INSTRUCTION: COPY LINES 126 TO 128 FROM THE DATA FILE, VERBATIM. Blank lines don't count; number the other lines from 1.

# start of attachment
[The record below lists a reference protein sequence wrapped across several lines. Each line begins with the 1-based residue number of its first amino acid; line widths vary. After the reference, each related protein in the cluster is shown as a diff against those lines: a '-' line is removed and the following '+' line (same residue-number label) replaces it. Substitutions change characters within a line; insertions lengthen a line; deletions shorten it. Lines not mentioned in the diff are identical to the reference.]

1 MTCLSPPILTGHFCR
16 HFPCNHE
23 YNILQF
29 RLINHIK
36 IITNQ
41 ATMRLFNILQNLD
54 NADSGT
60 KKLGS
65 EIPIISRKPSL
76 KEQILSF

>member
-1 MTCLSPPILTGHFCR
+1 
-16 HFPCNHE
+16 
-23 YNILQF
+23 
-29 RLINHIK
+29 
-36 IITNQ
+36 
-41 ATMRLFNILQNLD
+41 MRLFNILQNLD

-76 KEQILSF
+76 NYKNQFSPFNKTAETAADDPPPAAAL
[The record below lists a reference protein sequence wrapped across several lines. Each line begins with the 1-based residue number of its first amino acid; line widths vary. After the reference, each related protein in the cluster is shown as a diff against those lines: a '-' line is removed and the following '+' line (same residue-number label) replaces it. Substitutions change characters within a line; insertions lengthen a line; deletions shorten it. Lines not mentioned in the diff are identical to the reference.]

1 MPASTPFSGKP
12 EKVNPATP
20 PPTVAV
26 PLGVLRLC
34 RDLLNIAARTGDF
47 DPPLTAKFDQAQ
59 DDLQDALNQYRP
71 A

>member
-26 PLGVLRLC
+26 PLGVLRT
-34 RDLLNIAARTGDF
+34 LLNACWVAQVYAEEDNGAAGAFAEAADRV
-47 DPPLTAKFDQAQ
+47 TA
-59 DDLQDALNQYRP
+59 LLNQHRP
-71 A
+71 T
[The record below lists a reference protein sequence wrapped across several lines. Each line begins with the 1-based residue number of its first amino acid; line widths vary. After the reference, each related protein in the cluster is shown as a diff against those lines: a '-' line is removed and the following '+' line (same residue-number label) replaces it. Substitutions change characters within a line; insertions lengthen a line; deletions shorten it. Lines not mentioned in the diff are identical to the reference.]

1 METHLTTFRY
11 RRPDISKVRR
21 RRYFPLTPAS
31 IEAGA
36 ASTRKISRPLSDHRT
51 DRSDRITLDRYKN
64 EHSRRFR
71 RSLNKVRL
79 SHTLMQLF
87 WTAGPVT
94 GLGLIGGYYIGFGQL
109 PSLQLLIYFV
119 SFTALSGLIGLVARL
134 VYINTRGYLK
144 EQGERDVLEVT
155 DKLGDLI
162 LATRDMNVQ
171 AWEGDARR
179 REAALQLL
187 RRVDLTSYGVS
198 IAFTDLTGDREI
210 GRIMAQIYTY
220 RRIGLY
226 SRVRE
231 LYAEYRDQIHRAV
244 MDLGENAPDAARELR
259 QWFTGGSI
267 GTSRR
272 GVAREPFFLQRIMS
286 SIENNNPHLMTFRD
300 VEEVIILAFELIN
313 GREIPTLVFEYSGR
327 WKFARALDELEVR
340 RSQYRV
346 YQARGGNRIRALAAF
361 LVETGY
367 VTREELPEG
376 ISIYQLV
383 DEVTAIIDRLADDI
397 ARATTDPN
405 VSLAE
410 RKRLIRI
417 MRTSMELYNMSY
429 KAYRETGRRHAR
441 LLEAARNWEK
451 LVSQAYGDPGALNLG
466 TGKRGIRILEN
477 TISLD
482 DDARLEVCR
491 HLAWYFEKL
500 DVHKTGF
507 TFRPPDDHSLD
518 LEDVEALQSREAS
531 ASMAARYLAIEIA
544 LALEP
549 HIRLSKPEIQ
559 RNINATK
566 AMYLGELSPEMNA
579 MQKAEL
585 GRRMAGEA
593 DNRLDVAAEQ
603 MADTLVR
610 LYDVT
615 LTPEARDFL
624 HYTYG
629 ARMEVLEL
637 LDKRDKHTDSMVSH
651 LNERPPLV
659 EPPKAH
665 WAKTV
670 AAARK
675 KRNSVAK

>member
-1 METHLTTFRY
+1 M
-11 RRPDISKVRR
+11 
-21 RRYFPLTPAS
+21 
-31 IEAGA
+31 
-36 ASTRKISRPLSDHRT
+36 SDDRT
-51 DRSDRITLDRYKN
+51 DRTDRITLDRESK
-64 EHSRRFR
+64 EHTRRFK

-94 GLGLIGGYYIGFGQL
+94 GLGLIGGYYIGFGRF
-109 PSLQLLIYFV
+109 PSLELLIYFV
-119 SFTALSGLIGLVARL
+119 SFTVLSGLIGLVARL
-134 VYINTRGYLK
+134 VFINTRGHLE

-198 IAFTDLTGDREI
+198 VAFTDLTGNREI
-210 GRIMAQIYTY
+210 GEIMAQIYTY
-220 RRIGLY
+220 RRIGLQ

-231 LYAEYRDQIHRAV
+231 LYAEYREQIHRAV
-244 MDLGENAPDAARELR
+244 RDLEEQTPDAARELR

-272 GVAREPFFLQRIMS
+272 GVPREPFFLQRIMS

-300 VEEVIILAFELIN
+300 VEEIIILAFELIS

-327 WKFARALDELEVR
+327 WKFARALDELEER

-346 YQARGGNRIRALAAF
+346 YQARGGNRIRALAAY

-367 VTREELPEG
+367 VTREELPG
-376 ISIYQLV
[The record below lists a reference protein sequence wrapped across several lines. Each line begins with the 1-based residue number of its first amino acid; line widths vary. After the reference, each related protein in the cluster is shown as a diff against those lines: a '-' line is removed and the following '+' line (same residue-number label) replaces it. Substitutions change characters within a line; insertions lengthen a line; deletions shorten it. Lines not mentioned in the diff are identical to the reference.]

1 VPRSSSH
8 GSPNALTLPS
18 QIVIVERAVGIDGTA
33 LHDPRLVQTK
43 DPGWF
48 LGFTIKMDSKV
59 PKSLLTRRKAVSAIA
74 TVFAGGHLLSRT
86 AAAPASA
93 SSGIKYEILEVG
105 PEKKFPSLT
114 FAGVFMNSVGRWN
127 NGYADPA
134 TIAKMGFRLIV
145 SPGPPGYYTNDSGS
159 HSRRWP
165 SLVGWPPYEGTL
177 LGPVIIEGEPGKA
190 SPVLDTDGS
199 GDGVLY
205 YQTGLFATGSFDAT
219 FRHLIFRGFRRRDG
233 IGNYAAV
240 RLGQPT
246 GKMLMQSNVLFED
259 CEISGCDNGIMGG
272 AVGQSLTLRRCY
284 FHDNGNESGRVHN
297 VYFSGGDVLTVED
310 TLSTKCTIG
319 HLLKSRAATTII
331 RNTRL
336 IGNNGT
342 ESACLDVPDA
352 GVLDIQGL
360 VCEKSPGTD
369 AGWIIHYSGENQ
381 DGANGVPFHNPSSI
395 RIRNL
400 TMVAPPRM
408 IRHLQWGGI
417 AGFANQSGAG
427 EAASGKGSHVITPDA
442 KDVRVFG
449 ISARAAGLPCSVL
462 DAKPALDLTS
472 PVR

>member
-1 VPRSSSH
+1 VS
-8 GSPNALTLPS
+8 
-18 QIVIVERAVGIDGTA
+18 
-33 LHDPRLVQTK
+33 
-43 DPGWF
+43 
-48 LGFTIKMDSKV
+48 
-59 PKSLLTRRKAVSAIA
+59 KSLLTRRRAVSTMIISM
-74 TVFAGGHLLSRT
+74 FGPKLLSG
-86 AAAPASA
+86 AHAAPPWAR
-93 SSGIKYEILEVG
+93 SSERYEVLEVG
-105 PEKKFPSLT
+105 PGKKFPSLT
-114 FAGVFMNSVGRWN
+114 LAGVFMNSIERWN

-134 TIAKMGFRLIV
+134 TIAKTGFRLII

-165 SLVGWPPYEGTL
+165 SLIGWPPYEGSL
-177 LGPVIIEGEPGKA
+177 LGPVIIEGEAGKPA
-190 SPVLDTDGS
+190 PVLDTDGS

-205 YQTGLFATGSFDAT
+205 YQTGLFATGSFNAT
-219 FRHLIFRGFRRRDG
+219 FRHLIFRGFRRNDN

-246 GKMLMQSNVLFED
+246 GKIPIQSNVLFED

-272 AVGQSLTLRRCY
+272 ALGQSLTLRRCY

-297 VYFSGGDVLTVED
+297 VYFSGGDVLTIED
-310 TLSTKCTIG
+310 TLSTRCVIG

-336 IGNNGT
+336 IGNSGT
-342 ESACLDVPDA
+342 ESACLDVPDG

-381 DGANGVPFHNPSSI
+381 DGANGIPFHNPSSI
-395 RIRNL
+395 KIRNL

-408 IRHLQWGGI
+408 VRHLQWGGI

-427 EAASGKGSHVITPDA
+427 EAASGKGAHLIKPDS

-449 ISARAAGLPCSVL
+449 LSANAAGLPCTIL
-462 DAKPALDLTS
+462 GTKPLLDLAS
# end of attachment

+21 
-31 IEAGA
+31 